Helping Johnny Remember
Shows the problems of a boy rejected by other children because he is selfish, uncooperative and domineering. Illustrates how the group accepts him back and tries to help him when he shows a desire to be courteous.
CU Girl: "Johnny's rude."
CU Another girl: "...and selfish!"
CU Boy: "He doesn't think of others!"
Third girl: "He won't take turns."
CU Boy looking in mirror
VO: "Would you want to play with you? The you that we see in the mirror?"
Boy shakes his head "no"
Ken Smith sez: Johnny is a jug-eared little brat whose friends won't play with him because he is "selfish" and "always yelling."
This entire film is shot in a late fifties Black Void, as Johnny's five former friends struggle to build what looks like a miniature city block out of cardboard boxes and construction paper. The omniscient, invisible narrator is apparently standing right behind the camera, and the children are not shy in voicing their disapproval of Johnny's behavior. "He said all our ideas were corny," says one. "He wouldn't let anybody else use the blue paint," whines another. "Gee whiz, what a creep!" adds a third.
The narrator-behind-the-camera beckons (we see his arm) Johnny in from the edge of the Black Void and draws two cartoon faces on a convenient blackboard: "Smiley" and "Sulky." "If you want other children to like to play with you, you'll have to be a Smiley, not a Sulky," he warns. He tells Johnny that "learning to be considerate of others is like learning to tie your shoes" and instructs him to put on "a happy, considerate-of-others face." Johnny vows to try, but what if he slips up? The children suggest tapping their temples ("giving him the signal") whenever Johnny begins acting rude, thus helping him remember to be good. "If Johnny keeps trying hard," the narrator concludes, "it won't be long before he'll be nice all the time!"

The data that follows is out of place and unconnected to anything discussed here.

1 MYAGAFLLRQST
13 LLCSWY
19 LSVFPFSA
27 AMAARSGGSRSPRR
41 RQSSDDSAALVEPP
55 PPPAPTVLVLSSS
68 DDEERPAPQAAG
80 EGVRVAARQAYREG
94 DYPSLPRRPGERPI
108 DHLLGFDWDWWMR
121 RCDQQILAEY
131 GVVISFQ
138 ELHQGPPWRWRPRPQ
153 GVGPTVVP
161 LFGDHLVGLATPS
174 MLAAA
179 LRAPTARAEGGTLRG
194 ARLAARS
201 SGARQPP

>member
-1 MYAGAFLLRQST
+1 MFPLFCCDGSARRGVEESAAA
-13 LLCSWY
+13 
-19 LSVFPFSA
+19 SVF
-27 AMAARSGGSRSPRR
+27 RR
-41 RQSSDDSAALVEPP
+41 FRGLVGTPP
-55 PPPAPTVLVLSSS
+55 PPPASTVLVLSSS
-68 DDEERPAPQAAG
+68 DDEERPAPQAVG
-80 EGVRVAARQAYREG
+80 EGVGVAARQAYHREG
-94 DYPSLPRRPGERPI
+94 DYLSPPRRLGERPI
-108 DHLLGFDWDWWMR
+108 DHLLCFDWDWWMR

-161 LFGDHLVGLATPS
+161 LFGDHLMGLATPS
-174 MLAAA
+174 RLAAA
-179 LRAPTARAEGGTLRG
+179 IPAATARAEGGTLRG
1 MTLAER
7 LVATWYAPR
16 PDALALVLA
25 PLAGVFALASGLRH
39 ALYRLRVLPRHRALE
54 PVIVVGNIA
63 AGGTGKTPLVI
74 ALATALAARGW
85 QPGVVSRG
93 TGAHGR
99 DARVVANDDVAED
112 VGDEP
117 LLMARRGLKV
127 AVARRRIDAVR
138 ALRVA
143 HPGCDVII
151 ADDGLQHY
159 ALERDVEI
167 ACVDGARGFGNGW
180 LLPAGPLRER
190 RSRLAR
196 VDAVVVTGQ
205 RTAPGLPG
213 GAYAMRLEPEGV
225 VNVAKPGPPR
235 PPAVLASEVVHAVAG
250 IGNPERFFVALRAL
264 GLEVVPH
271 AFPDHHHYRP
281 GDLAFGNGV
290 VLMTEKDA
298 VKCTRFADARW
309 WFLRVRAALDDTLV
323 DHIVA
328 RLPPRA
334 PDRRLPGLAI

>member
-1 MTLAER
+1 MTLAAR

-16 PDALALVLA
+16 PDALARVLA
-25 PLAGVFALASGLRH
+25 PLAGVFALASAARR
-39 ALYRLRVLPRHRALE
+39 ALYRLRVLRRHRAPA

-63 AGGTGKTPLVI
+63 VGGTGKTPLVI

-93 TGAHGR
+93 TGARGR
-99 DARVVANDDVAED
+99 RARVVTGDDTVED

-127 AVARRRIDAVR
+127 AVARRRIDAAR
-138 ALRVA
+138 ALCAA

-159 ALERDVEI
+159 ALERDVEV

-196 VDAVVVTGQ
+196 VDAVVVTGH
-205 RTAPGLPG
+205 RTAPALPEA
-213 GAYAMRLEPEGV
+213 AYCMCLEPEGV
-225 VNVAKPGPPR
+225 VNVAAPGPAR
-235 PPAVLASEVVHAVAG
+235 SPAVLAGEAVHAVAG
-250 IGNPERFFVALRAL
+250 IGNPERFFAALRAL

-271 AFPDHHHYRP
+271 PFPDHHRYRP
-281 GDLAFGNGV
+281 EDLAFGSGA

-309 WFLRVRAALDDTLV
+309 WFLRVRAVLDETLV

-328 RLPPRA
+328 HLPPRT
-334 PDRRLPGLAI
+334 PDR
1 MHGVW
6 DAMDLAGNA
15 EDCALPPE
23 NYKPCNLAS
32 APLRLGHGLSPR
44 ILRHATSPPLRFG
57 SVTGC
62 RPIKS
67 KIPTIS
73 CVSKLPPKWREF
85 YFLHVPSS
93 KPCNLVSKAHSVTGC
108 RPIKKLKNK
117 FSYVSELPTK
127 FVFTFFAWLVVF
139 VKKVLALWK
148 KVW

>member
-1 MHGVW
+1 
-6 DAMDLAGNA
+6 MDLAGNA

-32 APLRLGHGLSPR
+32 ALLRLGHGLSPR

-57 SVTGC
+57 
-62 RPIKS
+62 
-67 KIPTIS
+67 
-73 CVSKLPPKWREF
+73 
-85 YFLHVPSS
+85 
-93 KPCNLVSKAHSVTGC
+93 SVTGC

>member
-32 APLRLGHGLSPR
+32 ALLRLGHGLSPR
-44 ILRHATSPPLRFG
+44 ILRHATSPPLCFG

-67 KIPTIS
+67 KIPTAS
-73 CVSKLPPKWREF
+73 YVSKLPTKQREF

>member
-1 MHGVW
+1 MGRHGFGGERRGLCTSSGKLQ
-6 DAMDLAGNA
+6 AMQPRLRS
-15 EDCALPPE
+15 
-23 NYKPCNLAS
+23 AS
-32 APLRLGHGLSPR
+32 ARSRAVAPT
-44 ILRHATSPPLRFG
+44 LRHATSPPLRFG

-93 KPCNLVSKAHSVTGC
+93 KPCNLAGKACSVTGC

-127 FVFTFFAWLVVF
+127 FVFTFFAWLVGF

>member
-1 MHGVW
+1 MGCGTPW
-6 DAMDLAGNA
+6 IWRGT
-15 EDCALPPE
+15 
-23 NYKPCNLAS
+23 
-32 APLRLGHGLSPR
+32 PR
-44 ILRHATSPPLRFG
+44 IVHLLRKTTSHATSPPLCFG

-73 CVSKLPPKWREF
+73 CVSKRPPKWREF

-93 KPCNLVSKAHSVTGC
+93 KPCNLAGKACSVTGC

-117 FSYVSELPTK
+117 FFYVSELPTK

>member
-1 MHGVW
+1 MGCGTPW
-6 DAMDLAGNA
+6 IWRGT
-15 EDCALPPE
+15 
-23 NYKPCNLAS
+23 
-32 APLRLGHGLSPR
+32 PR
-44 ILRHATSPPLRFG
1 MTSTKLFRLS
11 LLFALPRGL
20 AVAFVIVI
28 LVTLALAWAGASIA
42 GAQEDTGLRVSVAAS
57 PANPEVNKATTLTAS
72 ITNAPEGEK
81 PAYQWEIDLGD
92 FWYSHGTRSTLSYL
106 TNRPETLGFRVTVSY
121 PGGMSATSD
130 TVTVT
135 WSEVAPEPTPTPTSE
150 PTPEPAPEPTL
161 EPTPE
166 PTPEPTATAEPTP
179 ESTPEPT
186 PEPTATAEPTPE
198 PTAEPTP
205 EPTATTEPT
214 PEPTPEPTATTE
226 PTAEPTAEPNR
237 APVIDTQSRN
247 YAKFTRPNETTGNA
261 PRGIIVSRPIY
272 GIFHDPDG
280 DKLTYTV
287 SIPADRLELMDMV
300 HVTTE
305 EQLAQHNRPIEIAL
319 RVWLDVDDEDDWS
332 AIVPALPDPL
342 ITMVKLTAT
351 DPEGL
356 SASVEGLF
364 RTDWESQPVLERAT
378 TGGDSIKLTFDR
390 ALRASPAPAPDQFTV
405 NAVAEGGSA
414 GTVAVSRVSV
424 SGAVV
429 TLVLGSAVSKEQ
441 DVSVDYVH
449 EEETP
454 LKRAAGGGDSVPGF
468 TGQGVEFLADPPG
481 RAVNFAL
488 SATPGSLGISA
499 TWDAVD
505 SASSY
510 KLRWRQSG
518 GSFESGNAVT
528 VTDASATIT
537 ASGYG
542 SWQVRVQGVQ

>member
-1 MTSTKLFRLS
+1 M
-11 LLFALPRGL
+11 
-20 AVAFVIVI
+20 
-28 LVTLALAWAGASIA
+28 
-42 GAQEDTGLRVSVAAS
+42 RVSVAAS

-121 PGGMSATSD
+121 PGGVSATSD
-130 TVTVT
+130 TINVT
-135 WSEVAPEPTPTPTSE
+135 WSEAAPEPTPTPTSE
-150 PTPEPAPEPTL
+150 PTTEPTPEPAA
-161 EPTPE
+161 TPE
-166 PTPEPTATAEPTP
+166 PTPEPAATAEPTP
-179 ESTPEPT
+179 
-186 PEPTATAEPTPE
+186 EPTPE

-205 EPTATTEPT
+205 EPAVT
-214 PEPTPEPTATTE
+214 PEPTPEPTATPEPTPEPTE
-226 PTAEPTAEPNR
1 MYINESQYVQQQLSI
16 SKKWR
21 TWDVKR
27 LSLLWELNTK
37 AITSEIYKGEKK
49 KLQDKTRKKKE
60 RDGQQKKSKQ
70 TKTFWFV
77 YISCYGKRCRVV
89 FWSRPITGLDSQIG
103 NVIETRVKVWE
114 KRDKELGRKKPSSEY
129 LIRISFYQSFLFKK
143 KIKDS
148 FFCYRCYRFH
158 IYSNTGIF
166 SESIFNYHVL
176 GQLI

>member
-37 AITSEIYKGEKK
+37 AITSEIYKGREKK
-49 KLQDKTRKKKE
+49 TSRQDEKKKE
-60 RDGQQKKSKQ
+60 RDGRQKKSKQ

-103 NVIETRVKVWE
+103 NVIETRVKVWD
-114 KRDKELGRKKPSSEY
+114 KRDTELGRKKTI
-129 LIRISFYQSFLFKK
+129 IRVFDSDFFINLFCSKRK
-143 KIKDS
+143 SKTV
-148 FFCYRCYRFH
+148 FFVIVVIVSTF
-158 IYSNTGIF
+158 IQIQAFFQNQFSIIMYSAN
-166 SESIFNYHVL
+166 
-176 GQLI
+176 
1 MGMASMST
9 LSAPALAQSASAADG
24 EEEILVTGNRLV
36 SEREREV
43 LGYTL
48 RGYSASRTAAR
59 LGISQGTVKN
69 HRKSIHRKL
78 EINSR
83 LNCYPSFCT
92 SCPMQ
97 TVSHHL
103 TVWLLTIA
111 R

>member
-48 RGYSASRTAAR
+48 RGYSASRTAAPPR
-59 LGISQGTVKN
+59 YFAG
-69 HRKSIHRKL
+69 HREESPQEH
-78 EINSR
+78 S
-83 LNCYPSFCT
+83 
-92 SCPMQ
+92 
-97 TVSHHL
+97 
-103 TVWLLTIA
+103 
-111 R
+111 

Very similar in style to Holiday From Rules. In order to simplify synching the on-screen kids' voices with that of the narrator, the narrator apparently stood on the set while he spoke; you can hear the echo. "Cathy's" little brother, who suggests the temple-tapping signal, is obviously retarded.
- 2002-07-16 00:00:00
- Closed captioning
- Run time
Subject: 50 years later...
Nonetheless a great film, cute kids and I dont see anything bad about the acting... And lucky kids too because if I was there its very likely a "tornado" woulda hit that town...just like it did the town on my brother's train board.
Subject: maybe johnny is sulky
these kids are the same age as I am now wish I had a dollar for every hour we have all spent in therapy
Subject: Fitting In in the Fifties
The idea of an everyday activity being enacted on a sound stage is a common one in these films. For example, theres a kitchen on a soundstage in Practical Dreamer, an entire family surrounded by consumer objects on a soundstage in American Look and a bowling alley on a soundstage in The Golden Years. The filmmakers would say it was strictly a design decision, but it does say something about the times. The stage is a static space without a shred of privacy. Outside of the tight little group in this film, theres nothing but darkness. Johnny has no choice but to try to fit in.
Subject: Effective film for children in 1956
I found that the kids choosen were just fine
in this production, and would be easy for the young viewers to identify with.
Subject: It's all an act
The narrator's hand appears to draw pictures of how Johnny appears to the others. Then a mirror appears to bring Johnny to self-reflection, not for the purpose of self-understanding, but for the purpose of getting the others to let him play with them, so he learns the first principle: the smiley face. That only gets him so far. To continue, he must learn to *act* nice and understand the cues of others, so if he forgets his act, he'll get back on script. If he simply does this long enough and tries hard enough "he'll be nice all the time".
Subject: Helping Johnny ACT
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